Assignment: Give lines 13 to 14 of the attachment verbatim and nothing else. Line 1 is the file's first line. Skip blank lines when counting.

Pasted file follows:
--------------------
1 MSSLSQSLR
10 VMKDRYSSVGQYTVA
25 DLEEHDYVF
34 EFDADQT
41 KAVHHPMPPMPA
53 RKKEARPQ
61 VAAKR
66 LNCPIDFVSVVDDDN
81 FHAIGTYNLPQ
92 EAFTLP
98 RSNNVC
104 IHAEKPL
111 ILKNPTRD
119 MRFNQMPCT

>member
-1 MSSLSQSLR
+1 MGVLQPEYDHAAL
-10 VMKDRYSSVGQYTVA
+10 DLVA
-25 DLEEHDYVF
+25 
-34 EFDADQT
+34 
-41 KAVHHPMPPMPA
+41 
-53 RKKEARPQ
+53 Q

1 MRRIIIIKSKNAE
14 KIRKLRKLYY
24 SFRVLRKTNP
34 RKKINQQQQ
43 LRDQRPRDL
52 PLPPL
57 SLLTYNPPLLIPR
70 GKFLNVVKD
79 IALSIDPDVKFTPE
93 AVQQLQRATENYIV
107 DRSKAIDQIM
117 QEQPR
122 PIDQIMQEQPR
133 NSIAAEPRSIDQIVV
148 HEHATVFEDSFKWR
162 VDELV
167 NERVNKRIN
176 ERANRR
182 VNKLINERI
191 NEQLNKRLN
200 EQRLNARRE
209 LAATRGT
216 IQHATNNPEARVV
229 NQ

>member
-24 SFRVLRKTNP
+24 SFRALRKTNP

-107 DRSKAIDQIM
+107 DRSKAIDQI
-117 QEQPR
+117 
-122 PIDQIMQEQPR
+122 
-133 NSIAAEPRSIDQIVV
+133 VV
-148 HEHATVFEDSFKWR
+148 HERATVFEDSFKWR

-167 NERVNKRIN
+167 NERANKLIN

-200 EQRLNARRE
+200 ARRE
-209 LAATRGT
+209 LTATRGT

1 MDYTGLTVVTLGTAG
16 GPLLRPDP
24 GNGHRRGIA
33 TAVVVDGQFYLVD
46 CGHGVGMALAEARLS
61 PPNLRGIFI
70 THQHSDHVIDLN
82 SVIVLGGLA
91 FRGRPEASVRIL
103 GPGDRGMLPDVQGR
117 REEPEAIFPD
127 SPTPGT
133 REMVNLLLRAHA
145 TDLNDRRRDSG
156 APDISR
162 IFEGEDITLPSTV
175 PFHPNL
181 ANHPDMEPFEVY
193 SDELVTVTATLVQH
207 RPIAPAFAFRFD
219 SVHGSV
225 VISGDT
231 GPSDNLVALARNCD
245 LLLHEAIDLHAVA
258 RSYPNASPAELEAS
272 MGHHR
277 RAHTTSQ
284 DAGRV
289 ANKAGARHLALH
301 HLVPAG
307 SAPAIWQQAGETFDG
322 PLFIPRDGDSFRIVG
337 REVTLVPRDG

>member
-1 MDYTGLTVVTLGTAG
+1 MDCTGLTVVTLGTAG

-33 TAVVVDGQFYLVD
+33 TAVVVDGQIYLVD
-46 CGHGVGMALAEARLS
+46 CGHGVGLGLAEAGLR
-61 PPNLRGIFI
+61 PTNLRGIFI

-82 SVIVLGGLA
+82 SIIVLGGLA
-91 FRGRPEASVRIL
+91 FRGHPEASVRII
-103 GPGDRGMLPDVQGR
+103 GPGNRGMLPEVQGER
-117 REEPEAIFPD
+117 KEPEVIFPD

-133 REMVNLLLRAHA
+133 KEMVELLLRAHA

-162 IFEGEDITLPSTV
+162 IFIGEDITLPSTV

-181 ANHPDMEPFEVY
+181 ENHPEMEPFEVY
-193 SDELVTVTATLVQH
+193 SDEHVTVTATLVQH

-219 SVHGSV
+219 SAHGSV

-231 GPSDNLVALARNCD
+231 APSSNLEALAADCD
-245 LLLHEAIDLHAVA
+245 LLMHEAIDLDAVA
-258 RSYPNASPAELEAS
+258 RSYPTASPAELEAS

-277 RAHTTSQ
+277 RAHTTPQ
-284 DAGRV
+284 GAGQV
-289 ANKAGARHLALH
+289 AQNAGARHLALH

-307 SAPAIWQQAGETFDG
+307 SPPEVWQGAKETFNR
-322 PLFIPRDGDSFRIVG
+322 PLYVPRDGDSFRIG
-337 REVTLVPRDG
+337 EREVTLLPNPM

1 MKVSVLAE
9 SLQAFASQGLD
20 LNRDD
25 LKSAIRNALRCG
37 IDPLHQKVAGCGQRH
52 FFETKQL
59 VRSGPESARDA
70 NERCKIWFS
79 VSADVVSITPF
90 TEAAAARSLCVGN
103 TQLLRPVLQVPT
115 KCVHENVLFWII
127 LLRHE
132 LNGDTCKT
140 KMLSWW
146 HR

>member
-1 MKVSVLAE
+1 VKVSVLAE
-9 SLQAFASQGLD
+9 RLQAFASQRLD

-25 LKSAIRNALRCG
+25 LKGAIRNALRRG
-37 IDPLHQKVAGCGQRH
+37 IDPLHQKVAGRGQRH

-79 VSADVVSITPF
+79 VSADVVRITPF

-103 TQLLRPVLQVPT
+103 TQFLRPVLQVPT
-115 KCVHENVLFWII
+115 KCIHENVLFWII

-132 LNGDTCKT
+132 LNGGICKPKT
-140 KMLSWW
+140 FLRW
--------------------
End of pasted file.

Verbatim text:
111 ILKNPTRD
119 MRFNQMPCT